Is the trace and determinant equal to the sum and product, respectively, of the eigenvalues even if a matrix is not diagonalizable?

The proof I've seen for the trace equaling the sum of the eigenvalues and the determinant equaling the eigenvalues assumes a matrix can be written as $PDP^{-1}$. But if it is not diagonalizable, then we can't possibly write $PDP^{-1}$. So what happens then?

  • $\begingroup$ I guess you are referring to an $n\times n$ matrix? You can find its jordan normal form and then use properties for determinant and trace that hold for block diagonal matrices. en.wikipedia.org/wiki/Block_matrix $\endgroup$ – Test123 Dec 28 '13 at 16:16

Yes. If the matrix is not diagonalizable then still it can be written in Jordan canonical form. And trace relation and determinant relation can be determined using this.

  • $\begingroup$ Thanks. I haven't been familiarised with Jordan canonical form as of yet, but soon. $\endgroup$ – thelionkingrafiki Dec 28 '13 at 16:27
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    $\begingroup$ Jordan canonical form is a great theoretical tool to prove wide range of results. Here is a good link to learn about them [Linear Algebra Notes] (people.math.gatech.edu/~bonetto/teaching/6112-fall13/…) $\endgroup$ – piyush_sao Dec 28 '13 at 23:19

This answer assumes the matrices are taken over $\mathbb C$.

Yes, the statement is still true even if the matrix isn't diagonalizable.

For the proof you saw it is sufficient that $D$ can be taken to be an upper triangular matrix (and it can be taken in such a way, this is Schur's Decomposition Theorem). This is enough because its diagonal entries will be the eigenvalues of the starting matrix.

Jordan Canonical Form is also sufficient, but Schur's Decomposition is a weaker condition.

For completeness I'll add the proofs here.

Let $n\in \mathbb N$ and $A\in \mathcal M_n(\mathbb C)$. Let $\lambda _1, \ldots ,\lambda _n$ be the eigenvalues of $A$. The characteristic polynomial $p_A(z)$ of $A$ is $\color{grey}{p_A(z)=}(z-\lambda _1)\ldots (z-\lambda _n)$.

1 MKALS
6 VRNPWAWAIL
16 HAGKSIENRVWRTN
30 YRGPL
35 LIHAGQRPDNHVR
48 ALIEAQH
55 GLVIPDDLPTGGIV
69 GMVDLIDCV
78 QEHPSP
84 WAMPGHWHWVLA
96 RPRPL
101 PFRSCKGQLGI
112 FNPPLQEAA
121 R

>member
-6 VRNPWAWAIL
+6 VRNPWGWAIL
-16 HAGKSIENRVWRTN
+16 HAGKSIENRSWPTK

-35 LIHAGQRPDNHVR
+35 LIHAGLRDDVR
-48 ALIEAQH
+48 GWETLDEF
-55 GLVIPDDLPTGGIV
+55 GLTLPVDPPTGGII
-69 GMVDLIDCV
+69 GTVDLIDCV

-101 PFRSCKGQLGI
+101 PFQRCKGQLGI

Schur's Decomposition guarantees the existence of an invertible matrix $P$ and an upper triangular matrix $U$ such that $A=PUP^{-1}$ and $U$'s diagonal entries are exactly $\lambda _1, \ldots ,\lambda _n$.

Since similarity preserves the characteristic polynomial, it follows that the characteristic polynomial $p_U(z)$ of $U$ is $\color{grey}{p_U(z)=}(z-\lambda _1)\ldots (z-\lambda _n)$, therefore $U$ and $A$ have the same eigenvalues with the same algebraic multiplicity.

From the fact that $U$'s diagonal entries are $\lambda _1, \ldots ,\lambda _n$ it follows that the trace of $U$ is the sum of the eigenvalues of $A$ and the determinant of $U$ is the product of the eigenvalues of $A$.

Trace properties yield the following $$\text{tr}(A)=\text{tr}\left(PUP^{-1}\right)=\text{tr}\left(UP^{-1}P\right)=\text{tr}(U),$$ thus proving that the sum of the eigenvalues of $A$ equals $\text{tr}(A)$.

Similarly for the determinant it holds that $$\det(A)=\det\left(PUP^{-1}\right)=\det\left(P\right)\det\left(U\right)\det\left(P^{-1}\right)=\det(U),$$ hence the product of teh eigenvalues of $A$ equals the determinant of $A$.

  • $\begingroup$ Thank you for shedding light on the topic. $\endgroup$ – thelionkingrafiki Dec 28 '13 at 16:28

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